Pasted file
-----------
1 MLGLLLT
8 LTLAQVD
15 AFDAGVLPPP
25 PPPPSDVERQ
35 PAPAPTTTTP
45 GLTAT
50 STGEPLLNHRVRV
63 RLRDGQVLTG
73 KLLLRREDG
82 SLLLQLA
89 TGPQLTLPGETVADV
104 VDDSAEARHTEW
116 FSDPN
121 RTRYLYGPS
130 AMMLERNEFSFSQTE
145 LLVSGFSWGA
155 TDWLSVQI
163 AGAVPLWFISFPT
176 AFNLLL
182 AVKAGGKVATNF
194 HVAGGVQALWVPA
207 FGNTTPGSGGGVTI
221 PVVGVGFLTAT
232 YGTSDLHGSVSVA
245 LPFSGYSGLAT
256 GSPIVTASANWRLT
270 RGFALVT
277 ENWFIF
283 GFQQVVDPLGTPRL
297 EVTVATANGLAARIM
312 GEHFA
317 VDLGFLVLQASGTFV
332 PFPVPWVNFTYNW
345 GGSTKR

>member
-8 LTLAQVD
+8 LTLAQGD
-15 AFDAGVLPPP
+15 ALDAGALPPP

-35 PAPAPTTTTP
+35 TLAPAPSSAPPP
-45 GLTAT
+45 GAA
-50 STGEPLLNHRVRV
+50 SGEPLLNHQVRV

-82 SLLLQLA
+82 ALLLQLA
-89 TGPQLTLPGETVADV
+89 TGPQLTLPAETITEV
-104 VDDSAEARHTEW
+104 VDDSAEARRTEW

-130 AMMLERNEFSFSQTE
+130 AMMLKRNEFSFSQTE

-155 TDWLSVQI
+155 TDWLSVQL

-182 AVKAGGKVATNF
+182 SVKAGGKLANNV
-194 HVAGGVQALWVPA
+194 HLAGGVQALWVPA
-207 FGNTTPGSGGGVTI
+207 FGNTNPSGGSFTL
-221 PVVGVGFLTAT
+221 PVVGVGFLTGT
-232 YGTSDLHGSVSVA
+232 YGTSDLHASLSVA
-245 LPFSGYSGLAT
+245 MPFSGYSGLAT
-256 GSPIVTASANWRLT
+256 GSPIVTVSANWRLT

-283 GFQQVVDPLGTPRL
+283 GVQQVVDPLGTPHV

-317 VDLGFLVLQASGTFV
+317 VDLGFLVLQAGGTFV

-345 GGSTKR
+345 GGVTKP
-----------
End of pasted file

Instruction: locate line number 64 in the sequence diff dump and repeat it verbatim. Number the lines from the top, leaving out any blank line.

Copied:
-232 YGTSDLHGSVSVA